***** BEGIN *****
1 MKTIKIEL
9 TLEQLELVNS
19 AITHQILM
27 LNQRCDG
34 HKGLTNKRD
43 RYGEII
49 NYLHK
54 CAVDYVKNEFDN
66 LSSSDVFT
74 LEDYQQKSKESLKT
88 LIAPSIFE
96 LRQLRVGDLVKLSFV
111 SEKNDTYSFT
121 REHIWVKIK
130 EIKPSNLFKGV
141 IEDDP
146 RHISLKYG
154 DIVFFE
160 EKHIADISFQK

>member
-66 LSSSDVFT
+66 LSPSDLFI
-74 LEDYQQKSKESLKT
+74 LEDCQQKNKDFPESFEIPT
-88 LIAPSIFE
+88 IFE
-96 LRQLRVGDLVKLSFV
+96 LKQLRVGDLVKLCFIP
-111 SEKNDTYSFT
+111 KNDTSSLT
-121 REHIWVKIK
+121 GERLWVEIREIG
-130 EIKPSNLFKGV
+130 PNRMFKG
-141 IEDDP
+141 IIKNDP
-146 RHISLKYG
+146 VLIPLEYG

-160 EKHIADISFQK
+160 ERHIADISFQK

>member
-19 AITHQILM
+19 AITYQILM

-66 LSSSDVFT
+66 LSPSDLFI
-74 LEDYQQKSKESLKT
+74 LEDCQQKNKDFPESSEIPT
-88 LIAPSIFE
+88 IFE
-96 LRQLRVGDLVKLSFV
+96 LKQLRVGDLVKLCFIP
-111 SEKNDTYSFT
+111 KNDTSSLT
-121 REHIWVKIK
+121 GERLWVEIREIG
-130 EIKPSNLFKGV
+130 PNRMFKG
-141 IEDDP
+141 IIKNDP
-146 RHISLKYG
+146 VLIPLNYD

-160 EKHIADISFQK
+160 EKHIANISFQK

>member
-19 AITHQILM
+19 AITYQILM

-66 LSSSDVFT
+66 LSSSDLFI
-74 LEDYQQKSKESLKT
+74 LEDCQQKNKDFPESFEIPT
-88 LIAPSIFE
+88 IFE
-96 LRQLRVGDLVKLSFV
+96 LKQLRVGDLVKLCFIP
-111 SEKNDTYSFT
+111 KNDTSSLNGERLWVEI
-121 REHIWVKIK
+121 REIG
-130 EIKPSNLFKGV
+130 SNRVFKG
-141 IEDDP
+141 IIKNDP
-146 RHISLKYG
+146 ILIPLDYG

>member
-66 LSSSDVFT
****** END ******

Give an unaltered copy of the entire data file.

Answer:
1 MKTIKIEL
9 TLEQLELVNS
19 AITHQILM
27 LNQRCDG
34 HKGLTNKRD
43 RYGEII
49 NYLHK
54 CAVDYVKNEFDN
66 LSSSDVFT
74 LEDYQQKSKESLKT
88 LIAPSIFE
96 LRQLRVGDLVKLSFV
111 SEKNDTYSFT
121 REHIWVKIK
130 EIKPSNLFKGV
141 IEDDP
146 RHISLKYG
154 DIVFFE
160 EKHIADISFQK

>member
-66 LSSSDVFT
+66 LSPSDLFI
-74 LEDYQQKSKESLKT
+74 LEDCQQKNKDFPESFEIPT
-88 LIAPSIFE
+88 IFE
-96 LRQLRVGDLVKLSFV
+96 LKQLRVGDLVKLCFIP
-111 SEKNDTYSFT
+111 KNDTSSLT
-121 REHIWVKIK
+121 GERLWVEIREIG
-130 EIKPSNLFKGV
+130 PNRMFKG
-141 IEDDP
+141 IIKNDP
-146 RHISLKYG
+146 VLIPLEYG

-160 EKHIADISFQK
+160 ERHIADISFQK

>member
-19 AITHQILM
+19 AITYQILM

-66 LSSSDVFT
+66 LSPSDLFI
-74 LEDYQQKSKESLKT
+74 LEDCQQKNKDFPESSEIPT
-88 LIAPSIFE
+88 IFE
-96 LRQLRVGDLVKLSFV
+96 LKQLRVGDLVKLCFIP
-111 SEKNDTYSFT
+111 KNDTSSLT
-121 REHIWVKIK
+121 GERLWVEIREIG
-130 EIKPSNLFKGV
+130 PNRMFKG
-141 IEDDP
+141 IIKNDP
-146 RHISLKYG
+146 VLIPLNYD

-160 EKHIADISFQK
+160 EKHIANISFQK

>member
-19 AITHQILM
+19 AITYQILM

-66 LSSSDVFT
+66 LSSSDLFI
-74 LEDYQQKSKESLKT
+74 LEDCQQKNKDFPESFEIPT
-88 LIAPSIFE
+88 IFE
-96 LRQLRVGDLVKLSFV
+96 LKQLRVGDLVKLCFIP
-111 SEKNDTYSFT
+111 KNDTSSLNGERLWVEI
-121 REHIWVKIK
+121 REIG
-130 EIKPSNLFKGV
+130 SNRVFKG
-141 IEDDP
+141 IIKNDP
-146 RHISLKYG
+146 ILIPLDYG

>member
-66 LSSSDVFT